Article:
As of the 2016 census, 367,770 people called the Victoria Census Metropolitan Area home. That is up 6.7% or an extra 23,155 people in 5 years. That rate of increase is a fair bit above the 4.4% increase from 2006 to 2011 so we are growing faster than we used to.
The population breakdown looks like this.
Wow! A veritable explosion in the seniors population! Surely this is because Victoria is the best place to retire in Canada. After hearing about how they’re coming for the last decade, finally they have arrived. As coverage confirmed, “retirees are the driving force behind the Capital Region’s population spike between 2011 and 2016”.
One more look though before we accept that theory. Conveniently enough the age groups are divided by 5 years, and censuses are taken ever 5 years as well. So Victorians who were between 30 and 34 in 2011 were between 35 and 39 in 2016. That is, if they didn’t move away or croak. When we advance the ages from 2011 and compare to 2016, the picture looks quite different.
Now we can see why that seniors population exploded. People who were somewhat less senior in 2011 got a little more senior in 2016. Funny how that works. We can see that the differences now are much smaller, so let’s see where the population actually changed and by how much.
What is this graph telling us? It shows that after taking into account people aging, how much the population in 2016 changed in each age group. For example:
- There was a large increase in people aged 20-24 that is not accounted for by aging. Part of this is due to the normal university bump, and the other part of it is due to growth at UVic (largely by international students) and Camosun. An interesting secondary here is that aging the university bump did not result in a negative in the 25-29 group. Possibly evidence of more people staying in Victoria after university? Needs more investigation.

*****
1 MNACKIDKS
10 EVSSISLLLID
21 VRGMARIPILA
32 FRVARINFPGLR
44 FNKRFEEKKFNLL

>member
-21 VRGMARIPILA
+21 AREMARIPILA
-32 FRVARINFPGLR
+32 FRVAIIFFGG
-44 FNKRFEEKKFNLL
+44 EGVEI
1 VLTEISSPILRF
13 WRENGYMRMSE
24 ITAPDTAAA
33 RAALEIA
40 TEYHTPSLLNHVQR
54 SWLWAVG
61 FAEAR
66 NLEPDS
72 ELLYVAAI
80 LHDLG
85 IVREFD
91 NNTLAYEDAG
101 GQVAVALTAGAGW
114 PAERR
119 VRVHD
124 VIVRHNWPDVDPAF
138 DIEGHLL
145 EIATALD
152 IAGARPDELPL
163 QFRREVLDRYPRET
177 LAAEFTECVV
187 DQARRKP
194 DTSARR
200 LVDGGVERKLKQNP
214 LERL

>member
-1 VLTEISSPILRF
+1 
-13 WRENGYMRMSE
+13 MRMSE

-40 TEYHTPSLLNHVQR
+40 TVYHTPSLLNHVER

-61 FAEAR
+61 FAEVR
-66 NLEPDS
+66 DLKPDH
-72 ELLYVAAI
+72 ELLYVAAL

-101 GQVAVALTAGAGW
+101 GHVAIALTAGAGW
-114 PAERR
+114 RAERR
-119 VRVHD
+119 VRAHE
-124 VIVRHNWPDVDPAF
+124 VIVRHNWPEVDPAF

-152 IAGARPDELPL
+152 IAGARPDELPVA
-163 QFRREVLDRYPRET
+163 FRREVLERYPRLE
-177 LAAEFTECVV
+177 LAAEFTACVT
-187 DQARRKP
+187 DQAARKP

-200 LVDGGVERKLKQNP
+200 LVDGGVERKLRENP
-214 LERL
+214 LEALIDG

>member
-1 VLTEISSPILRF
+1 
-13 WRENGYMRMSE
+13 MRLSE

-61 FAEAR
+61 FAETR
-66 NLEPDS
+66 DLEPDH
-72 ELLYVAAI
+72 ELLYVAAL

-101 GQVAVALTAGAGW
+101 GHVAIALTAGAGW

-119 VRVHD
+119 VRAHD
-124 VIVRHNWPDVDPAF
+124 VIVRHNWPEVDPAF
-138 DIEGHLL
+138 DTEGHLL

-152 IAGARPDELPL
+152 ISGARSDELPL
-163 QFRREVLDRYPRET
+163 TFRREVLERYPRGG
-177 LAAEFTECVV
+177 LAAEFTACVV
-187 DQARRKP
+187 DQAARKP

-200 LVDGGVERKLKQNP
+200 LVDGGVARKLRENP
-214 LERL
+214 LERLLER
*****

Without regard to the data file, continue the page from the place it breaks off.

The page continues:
- There was a moderate increase in working adults between 35 and 65. Perhaps coming here for tech and construction jobs? Or returning from Alberta?
- The number of people between 70 and 74 stayed about the same. What does this mean? Some people who were 65-69 in 2011 died in those 5 years and some moved away. A few also moved here, but it wasn’t enough to prevent a small decline in that age group.
- The number of people over 75 declined sharply. This makes sense because with increasing age mortality increases, and there aren’t enough 75+ people moving here to make up the difference.
In conclusion, the driving force behind capital region population increases between 2011 and 2016 is not seniors but rather university students and working age adults primarily between the ages of 35 and 50.
So far there is little evidence of a mass retiree migration to Victoria with only an additional 950 people ages 60-69 that are not explained by the population aging in place. However, as Patrick pointed out in the comments these 950 people are not the number of people that moved here but rather the net difference after taking into account aging. That is, from 2011 to 2016:
People moving to Victoria aged 60-69 MINUS people moving away in that age group MINUS people dying in that age group = 950
So the people that moved to Victoria in those 5 years is definitely significantly more than 950. We can’t measure the people moving away so the best we can get is net migration (people moving here minus people moving away). To get there we need an estimate for how many residents died in those 5 years. Based on actuarial tables, that should be just under 3% of the 55-64 year olds that lived here in 2011, or 1565 people. Therefore net migration in the 60-69 age group between 2011 and 2016 is approximately 2515 people or about 500 per year. I’ll publish a followup article that takes into account mortality across the range to conclusively identify the largest group of newcomers to the region.